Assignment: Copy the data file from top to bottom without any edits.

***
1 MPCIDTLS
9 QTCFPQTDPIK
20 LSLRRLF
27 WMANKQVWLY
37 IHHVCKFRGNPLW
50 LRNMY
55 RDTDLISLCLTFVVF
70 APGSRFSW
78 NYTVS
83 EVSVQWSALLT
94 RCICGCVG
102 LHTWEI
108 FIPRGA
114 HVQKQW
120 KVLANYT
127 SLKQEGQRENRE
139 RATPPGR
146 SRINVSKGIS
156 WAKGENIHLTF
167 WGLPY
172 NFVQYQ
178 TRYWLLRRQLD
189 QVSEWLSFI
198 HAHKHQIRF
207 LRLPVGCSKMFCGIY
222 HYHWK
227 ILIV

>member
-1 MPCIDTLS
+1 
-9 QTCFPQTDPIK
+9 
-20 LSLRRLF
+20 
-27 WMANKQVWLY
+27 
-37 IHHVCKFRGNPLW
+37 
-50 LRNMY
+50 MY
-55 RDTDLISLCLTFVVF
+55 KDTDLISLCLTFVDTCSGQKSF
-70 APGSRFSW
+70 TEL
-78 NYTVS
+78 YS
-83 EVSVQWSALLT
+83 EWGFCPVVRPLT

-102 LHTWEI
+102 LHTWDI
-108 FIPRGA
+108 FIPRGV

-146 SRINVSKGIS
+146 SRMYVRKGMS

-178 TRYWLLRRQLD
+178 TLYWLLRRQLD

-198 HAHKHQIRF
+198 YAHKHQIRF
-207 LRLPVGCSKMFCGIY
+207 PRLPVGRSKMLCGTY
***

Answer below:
1 MPCIDTLS
9 QTCFPQTDPIK
20 LSLRRLF
27 WMANKQVWLY
37 IHHVCKFRGNPLW
50 LRNMY
55 RDTDLISLCLTFVVF
70 APGSRFSW
78 NYTVS
83 EVSVQWSALLT
94 RCICGCVG
102 LHTWEI
108 FIPRGA
114 HVQKQW
120 KVLANYT
127 SLKQEGQRENRE
139 RATPPGR
146 SRINVSKGIS
156 WAKGENIHLTF
167 WGLPY
172 NFVQYQ
178 TRYWLLRRQLD
189 QVSEWLSFI
198 HAHKHQIRF
207 LRLPVGCSKMFCGIY
222 HYHWK
227 ILIV

>member
-1 MPCIDTLS
+1 
-9 QTCFPQTDPIK
+9 
-20 LSLRRLF
+20 
-27 WMANKQVWLY
+27 
-37 IHHVCKFRGNPLW
+37 
-50 LRNMY
+50 MY
-55 RDTDLISLCLTFVVF
+55 KDTDLISLCLTFVDTCSGQKSF
-70 APGSRFSW
+70 TEL
-78 NYTVS
+78 YS
-83 EVSVQWSALLT
+83 EWGFCPVVRPLT

-102 LHTWEI
+102 LHTWDI
-108 FIPRGA
+108 FIPRGV

-146 SRINVSKGIS
+146 SRMYVRKGMS

-178 TRYWLLRRQLD
+178 TLYWLLRRQLD

-198 HAHKHQIRF
+198 YAHKHQIRF
-207 LRLPVGCSKMFCGIY
+207 PRLPVGRSKMLCGTY